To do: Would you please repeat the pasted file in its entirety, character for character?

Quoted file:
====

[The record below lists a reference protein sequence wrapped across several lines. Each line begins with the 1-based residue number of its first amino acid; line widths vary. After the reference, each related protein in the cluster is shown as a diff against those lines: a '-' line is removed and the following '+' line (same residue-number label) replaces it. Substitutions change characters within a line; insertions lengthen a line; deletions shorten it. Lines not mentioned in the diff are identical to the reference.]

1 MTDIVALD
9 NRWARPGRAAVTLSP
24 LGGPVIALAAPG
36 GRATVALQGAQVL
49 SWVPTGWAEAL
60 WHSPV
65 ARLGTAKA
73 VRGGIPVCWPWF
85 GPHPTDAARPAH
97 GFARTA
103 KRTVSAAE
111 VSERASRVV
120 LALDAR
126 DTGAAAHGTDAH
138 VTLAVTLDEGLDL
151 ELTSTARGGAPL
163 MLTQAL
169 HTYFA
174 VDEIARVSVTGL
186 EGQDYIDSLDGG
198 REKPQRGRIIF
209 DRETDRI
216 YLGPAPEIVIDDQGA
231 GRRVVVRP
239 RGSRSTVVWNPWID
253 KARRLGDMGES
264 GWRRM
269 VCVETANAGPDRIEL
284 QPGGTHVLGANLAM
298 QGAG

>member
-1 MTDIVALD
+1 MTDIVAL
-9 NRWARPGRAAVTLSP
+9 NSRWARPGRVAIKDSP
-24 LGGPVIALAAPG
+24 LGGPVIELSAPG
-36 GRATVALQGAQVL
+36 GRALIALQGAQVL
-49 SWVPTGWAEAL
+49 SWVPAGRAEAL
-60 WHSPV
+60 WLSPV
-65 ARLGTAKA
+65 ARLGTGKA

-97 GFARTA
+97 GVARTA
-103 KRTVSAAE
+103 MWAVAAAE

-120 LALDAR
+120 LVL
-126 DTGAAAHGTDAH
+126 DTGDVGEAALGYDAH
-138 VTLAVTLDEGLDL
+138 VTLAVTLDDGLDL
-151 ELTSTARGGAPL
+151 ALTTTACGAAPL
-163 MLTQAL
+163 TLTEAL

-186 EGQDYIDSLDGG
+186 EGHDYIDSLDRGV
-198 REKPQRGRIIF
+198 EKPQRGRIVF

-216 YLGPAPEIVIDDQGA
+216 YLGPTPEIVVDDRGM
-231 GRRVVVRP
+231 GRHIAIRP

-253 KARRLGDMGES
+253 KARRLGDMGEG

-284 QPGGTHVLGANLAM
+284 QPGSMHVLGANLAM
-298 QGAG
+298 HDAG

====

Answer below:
[The record below lists a reference protein sequence wrapped across several lines. Each line begins with the 1-based residue number of its first amino acid; line widths vary. After the reference, each related protein in the cluster is shown as a diff against those lines: a '-' line is removed and the following '+' line (same residue-number label) replaces it. Substitutions change characters within a line; insertions lengthen a line; deletions shorten it. Lines not mentioned in the diff are identical to the reference.]

1 MTDIVALD
9 NRWARPGRAAVTLSP
24 LGGPVIALAAPG
36 GRATVALQGAQVL
49 SWVPTGWAEAL
60 WHSPV
65 ARLGTAKA
73 VRGGIPVCWPWF
85 GPHPTDAARPAH
97 GFARTA
103 KRTVSAAE
111 VSERASRVV
120 LALDAR
126 DTGAAAHGTDAH
138 VTLAVTLDEGLDL
151 ELTSTARGGAPL
163 MLTQAL
169 HTYFA
174 VDEIARVSVTGL
186 EGQDYIDSLDGG
198 REKPQRGRIIF
209 DRETDRI
216 YLGPAPEIVIDDQGA
231 GRRVVVRP
239 RGSRSTVVWNPWID
253 KARRLGDMGES
264 GWRRM
269 VCVETANAGPDRIEL
284 QPGGTHVLGANLAM
298 QGAG

>member
-1 MTDIVALD
+1 MTDIVAL
-9 NRWARPGRAAVTLSP
+9 NSRWARPGRVAIKDSP
-24 LGGPVIALAAPG
+24 LGGPVIELSAPG
-36 GRATVALQGAQVL
+36 GRALIALQGAQVL
-49 SWVPTGWAEAL
+49 SWVPAGRAEAL
-60 WHSPV
+60 WLSPV
-65 ARLGTAKA
+65 ARLGTGKA

-97 GFARTA
+97 GVARTA
-103 KRTVSAAE
+103 MWAVAAAE

-120 LALDAR
+120 LVL
-126 DTGAAAHGTDAH
+126 DTGDVGEAALGYDAH
-138 VTLAVTLDEGLDL
+138 VTLAVTLDDGLDL
-151 ELTSTARGGAPL
+151 ALTTTACGAAPL
-163 MLTQAL
+163 TLTEAL

-186 EGQDYIDSLDGG
+186 EGHDYIDSLDRGV
-198 REKPQRGRIIF
+198 EKPQRGRIVF

-216 YLGPAPEIVIDDQGA
+216 YLGPTPEIVVDDRGM
-231 GRRVVVRP
+231 GRHIAIRP

-253 KARRLGDMGES
+253 KARRLGDMGEG

-284 QPGGTHVLGANLAM
+284 QPGSMHVLGANLAM
-298 QGAG
+298 HDAG